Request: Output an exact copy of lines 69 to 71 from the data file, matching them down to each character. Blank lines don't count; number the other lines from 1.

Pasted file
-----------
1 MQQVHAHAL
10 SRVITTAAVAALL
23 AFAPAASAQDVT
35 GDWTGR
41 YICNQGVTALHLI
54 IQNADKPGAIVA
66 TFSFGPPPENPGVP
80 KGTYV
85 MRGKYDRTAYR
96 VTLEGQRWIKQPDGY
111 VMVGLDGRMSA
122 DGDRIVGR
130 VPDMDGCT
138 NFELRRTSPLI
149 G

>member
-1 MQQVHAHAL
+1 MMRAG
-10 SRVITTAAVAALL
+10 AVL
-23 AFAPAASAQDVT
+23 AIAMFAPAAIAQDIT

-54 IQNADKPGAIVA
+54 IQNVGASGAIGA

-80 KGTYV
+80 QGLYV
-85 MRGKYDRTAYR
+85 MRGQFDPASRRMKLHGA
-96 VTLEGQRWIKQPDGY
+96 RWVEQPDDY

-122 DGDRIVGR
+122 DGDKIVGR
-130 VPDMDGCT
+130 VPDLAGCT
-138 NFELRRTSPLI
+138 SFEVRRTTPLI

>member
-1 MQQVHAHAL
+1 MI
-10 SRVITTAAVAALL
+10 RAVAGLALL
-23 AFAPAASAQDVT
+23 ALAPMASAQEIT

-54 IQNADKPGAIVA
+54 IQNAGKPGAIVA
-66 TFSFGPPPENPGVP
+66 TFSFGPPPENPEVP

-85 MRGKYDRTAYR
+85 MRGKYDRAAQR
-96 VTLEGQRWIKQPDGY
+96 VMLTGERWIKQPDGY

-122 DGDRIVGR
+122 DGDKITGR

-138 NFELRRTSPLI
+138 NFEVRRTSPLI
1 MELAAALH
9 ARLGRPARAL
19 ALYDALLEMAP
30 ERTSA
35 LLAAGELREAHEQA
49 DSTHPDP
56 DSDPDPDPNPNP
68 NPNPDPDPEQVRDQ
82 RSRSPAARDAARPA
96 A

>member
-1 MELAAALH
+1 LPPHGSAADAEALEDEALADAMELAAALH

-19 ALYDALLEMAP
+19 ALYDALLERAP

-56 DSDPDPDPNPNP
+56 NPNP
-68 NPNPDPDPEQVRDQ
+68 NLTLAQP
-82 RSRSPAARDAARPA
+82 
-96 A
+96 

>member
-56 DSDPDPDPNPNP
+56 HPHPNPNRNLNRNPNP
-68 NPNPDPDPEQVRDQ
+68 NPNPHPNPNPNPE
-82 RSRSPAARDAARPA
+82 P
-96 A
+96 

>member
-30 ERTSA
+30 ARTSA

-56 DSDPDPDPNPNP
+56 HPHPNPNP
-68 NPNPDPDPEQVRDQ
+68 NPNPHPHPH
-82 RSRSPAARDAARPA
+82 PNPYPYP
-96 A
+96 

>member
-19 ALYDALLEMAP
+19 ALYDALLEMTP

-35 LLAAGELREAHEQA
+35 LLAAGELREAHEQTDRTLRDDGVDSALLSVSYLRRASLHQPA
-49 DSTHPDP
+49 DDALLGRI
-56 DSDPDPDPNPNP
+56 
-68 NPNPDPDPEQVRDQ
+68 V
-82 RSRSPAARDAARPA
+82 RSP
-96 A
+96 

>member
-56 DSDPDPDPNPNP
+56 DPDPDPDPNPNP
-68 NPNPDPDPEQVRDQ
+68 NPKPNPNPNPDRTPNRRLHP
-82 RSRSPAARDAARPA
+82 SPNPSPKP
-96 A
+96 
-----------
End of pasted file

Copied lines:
-19 ALYDALLEMAP
+19 ALYDALLERAP

-56 DSDPDPDPNPNP